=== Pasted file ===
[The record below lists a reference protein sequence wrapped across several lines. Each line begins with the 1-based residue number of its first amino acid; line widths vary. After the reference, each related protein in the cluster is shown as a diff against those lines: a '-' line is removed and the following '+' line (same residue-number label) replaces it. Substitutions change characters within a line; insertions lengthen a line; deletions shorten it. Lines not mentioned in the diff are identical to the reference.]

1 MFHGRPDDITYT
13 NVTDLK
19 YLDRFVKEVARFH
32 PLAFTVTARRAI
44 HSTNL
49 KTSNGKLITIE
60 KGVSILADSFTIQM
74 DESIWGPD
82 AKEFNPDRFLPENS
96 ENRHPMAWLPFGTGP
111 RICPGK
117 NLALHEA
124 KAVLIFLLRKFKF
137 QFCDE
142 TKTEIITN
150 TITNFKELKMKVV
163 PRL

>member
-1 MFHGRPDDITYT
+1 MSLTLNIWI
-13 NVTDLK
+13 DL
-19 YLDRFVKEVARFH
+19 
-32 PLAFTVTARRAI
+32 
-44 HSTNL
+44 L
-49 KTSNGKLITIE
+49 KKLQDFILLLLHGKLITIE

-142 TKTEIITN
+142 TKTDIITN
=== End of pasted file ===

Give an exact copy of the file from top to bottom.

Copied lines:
[The record below lists a reference protein sequence wrapped across several lines. Each line begins with the 1-based residue number of its first amino acid; line widths vary. After the reference, each related protein in the cluster is shown as a diff against those lines: a '-' line is removed and the following '+' line (same residue-number label) replaces it. Substitutions change characters within a line; insertions lengthen a line; deletions shorten it. Lines not mentioned in the diff are identical to the reference.]

1 MFHGRPDDITYT
13 NVTDLK
19 YLDRFVKEVARFH
32 PLAFTVTARRAI
44 HSTNL
49 KTSNGKLITIE
60 KGVSILADSFTIQM
74 DESIWGPD
82 AKEFNPDRFLPENS
96 ENRHPMAWLPFGTGP
111 RICPGK
117 NLALHEA
124 KAVLIFLLRKFKF
137 QFCDE
142 TKTEIITN
150 TITNFKELKMKVV
163 PRL

>member
-1 MFHGRPDDITYT
+1 MSLTLNIWI
-13 NVTDLK
+13 DL
-19 YLDRFVKEVARFH
+19 
-32 PLAFTVTARRAI
+32 
-44 HSTNL
+44 L
-49 KTSNGKLITIE
+49 KKLQDFILLLLHGKLITIE

-142 TKTEIITN
+142 TKTDIITN